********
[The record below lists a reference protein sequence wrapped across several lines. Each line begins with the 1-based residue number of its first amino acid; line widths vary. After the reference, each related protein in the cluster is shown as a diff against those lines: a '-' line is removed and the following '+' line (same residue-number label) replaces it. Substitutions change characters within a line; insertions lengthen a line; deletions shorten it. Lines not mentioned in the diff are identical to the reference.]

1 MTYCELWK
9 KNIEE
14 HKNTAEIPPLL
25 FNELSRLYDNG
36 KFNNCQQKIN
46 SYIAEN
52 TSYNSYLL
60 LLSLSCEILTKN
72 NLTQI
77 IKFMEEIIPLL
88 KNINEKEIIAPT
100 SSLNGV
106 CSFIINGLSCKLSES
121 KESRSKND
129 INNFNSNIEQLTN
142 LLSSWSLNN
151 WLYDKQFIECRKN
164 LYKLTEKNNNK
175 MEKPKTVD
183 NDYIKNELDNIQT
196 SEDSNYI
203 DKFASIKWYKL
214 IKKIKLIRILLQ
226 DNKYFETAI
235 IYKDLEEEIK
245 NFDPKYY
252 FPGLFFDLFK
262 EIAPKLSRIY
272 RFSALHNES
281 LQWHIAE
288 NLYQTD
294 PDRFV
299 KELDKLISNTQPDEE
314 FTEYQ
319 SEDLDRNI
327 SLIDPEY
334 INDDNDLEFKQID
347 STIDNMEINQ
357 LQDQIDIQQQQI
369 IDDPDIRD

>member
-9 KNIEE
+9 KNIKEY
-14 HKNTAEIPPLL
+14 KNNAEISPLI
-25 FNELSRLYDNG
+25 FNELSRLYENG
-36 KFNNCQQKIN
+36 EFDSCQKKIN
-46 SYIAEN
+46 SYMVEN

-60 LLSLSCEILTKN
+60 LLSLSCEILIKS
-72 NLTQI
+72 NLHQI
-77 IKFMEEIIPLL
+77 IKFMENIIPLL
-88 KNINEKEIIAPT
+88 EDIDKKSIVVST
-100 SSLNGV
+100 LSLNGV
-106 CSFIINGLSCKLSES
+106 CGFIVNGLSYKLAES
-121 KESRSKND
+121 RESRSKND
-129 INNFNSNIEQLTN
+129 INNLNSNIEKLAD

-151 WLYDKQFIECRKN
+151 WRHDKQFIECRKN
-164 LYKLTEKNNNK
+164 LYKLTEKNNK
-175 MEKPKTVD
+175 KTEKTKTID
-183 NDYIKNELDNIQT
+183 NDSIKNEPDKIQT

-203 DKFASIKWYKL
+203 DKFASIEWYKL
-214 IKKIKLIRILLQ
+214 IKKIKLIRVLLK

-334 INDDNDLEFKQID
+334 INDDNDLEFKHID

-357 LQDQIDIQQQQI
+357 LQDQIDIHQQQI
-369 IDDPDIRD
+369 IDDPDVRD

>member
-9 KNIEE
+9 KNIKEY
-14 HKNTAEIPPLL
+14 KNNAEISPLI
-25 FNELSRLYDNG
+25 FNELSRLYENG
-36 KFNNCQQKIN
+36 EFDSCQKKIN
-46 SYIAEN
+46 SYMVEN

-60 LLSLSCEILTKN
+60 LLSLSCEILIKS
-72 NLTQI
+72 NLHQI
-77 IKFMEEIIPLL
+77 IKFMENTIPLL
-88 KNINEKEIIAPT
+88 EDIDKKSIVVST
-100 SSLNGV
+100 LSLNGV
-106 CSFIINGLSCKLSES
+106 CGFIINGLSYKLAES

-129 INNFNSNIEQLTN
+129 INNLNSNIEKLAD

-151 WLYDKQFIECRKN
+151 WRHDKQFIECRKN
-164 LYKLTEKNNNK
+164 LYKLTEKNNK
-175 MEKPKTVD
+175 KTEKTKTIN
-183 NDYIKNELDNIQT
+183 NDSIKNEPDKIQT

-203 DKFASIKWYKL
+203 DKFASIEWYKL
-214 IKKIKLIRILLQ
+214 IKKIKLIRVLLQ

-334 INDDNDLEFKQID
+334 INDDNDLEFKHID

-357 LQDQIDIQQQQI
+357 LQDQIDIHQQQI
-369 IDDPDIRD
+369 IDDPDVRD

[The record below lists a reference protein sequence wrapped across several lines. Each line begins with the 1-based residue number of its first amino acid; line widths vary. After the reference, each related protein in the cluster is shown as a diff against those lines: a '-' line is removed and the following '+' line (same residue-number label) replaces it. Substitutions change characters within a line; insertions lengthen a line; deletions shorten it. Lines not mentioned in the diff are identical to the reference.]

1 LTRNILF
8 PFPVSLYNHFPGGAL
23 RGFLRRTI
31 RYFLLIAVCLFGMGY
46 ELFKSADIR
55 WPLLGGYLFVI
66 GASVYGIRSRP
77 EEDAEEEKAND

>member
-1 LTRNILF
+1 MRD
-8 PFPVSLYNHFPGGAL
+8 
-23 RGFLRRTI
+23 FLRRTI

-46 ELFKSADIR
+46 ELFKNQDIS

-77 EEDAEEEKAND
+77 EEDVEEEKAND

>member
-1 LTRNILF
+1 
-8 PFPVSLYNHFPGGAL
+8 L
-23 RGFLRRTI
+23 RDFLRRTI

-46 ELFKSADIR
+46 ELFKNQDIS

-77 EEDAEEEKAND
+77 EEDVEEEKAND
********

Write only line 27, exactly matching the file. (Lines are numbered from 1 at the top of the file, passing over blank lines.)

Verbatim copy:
245 NFDPKYY